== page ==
Manchester is the place to grow up, get on and grow old
Delegates turned out in force for the pro-manchester Economics Conference 2017 at The Hilton Hotel, Deansgate.
pro-manchester Chair Jane Forbes welcomed delegates and highlighted how important it is to focus on the opportunities and challenges post-Brexit.
Over the next 12 months, the pro-manchester Board has outlined three principal goals, championing our sector; being a loud voice for business and helping with collaboration and linkages across our industries.
Mark Gregory, EY, opened the conference providing a UK Macro Economics Overview and a sneak preview of EY’s Autumn forecast. The referendum uncertainty is shaping the outlook. For the moment consumer spending is resilient. Expectations are that household spending will slow. Rates will rise soon but increases will be gradual. Overall expectations are for relatively slow but gradually improving, GDP growth.
Anthony Light of Oxford Economics highlighted that the Greater Manchester economy has significantly increased over the years. He warned “With the labour market beginning to cool, leaders will need to identify where the new jobs are going to be. Professional services will have the lion’s share of growth. 70% of new job growth will be city centre based”.
Mike Blackburn of the Greater Manchester Local Enterprise Partnership noted “There appears to be an overwhelming view that Brexit will damage the UK’s medium-term growth prospects. However, there is no consistency on the view. Manchester has always been strong and will continue to be so”.
The first panel of the day discussed the housing agenda. Panelists included Guy Butler from Glenbrook Property, Suzanne Benson of Trowers and Hamlins, and Steve Rumbelow Chief Executive of Rochdale Borough Council.
“Greater Manchester is well serviced with greenbelt land. The reality is we need to reduce the greenbelt but respectfully tackle the concerns of our communities. A plan is needed for growth, creating the right developments in the right places.” stated Steve Rumbelow.
According to Guy Butler “How the land is released is the cause for concern. There needs to be a 20-year plan, with housing associations fully involved. Housing associations need to take a role in the planning process and be actively involved at every level”.
As Chief Executive of Manchester City Council, Joanne Roney takes the lead on education and skills. Joanne states the council’s ambition is to work with employers to increase the number of opportunities available to people. In such a dynamic economy, we need to ensure we continually challenge the skills sector at every level and support the move of young people into sustainable jobs.
Joanne states “We have the opportunity to revolutionise technical abilities and employment. Employers are at the heart of providing opportunities for young people. Innovation was at the heart of our industry and we want this place to be continually recognised as a place in which to grow and develop”.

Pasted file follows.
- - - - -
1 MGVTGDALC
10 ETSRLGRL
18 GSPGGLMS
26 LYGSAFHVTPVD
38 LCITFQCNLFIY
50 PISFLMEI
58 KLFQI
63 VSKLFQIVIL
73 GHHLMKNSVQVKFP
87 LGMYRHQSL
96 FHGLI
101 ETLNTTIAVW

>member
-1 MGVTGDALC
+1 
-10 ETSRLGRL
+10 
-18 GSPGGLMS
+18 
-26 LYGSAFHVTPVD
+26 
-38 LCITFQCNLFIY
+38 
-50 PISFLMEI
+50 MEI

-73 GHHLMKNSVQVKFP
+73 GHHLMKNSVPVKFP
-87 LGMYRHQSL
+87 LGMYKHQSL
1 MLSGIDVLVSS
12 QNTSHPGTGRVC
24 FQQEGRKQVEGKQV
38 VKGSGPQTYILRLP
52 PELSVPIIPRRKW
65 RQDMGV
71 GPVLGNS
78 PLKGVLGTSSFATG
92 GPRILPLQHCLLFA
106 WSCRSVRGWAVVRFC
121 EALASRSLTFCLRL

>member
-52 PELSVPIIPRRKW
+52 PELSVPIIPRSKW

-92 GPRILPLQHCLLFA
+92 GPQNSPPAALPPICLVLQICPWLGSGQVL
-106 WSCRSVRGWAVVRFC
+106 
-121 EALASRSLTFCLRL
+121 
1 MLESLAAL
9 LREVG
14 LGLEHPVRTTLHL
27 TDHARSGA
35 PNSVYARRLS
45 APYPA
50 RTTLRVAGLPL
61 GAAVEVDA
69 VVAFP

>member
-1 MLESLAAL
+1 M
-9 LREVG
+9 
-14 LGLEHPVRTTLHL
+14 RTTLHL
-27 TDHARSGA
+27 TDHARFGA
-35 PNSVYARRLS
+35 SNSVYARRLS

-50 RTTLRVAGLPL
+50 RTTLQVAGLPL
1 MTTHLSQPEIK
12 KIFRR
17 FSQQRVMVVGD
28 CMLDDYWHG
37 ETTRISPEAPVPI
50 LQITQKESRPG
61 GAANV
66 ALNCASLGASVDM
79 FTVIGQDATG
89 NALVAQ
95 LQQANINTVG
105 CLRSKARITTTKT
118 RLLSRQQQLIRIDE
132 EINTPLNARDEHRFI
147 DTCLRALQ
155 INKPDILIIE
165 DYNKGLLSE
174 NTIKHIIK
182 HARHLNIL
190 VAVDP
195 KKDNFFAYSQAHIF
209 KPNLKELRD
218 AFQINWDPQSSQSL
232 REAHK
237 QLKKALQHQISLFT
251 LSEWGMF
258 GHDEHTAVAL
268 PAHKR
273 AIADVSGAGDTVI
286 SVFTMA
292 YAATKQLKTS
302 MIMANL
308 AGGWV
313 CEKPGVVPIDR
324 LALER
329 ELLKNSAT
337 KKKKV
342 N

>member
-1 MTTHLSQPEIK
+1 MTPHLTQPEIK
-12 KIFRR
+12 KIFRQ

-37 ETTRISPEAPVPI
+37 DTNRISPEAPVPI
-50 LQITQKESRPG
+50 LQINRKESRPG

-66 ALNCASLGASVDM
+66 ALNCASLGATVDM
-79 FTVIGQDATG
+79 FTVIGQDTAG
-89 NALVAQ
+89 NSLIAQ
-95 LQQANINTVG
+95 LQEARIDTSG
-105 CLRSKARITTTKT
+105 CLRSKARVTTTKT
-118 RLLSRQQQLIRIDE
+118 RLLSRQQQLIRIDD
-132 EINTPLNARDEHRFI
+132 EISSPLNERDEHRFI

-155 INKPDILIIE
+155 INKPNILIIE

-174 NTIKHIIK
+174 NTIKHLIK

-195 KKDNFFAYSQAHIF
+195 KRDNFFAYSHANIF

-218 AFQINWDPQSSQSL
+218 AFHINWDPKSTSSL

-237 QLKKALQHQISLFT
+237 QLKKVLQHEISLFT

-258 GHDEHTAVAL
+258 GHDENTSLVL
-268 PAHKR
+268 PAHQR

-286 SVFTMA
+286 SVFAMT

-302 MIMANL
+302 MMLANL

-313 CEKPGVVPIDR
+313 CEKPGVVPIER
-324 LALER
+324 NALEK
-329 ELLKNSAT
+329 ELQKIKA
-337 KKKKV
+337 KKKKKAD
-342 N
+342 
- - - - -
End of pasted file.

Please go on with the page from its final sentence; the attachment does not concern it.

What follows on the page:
Sir Richard Leese leads the talks on the Devolution Agenda. He explained how Manchester has far more integrated power than anywhere else.
“The next biggest area to tackle is the devolution of the skills agenda. This would give us the opportunity to shape the skills offer in Greater Manchester to match current economic needs”.
The panel of Kirsty Styles – Tech North, Gary McIndoe – Latitude Law and Oliver Chapman – Regeneris discussed in greater depth, the issue of EU workers in the UK and in Greater Manchester.
The panel session on “balancing the books” included Donna Hall – Wigan Council, Ed Cox – IPPR North and Neil Thornton – Rochdale Borough Council.
Professor Jill Rubery presented the Human Development report. “Greater Manchester provides a window on the human challenges and difficulties. To have a positive Human Development Index you should have a long and healthy life, knowledge development and a decent standard of living.”
Our panel covering inclusive growth included Jean Stretton – Oldham Council, Steve Connor – Creative Concern and Todd Holden – The Growth Company.
Jean Stretton notes that “36% of people in Greater Manchester are ranked in the bottom 20% for national deprivation”. “If something is not done we will continue to fail these people, restricting the possibility of achieving inclusive growth.”
To conclude the day’s events, Eamonn Boylan, Chief Executive of the GMCA gave his views on the prospects of Manchester’s economy in light of the Brexit uncertainty.
“We need to ensure the best possible outcome for Greater Manchester. No deal would be a disaster for Britain. It will be a greater disaster for those areas fundamentally entwined with Europe. Manchester is one of those areas”.
Overall the conference was considered to be a huge success, providing insights into the challenges of providing sustainable growth across the city region. Our thanks to all our speakers, presenters, and sponsors on the day.
Sponsors Manchester Metropolitan University, Latitude Marketing, The Business Growth Hub, 90 Degrees, Trowers and Hamlins, Shakespeare Martineau, Alliance Manchester Business School and Latitude Law.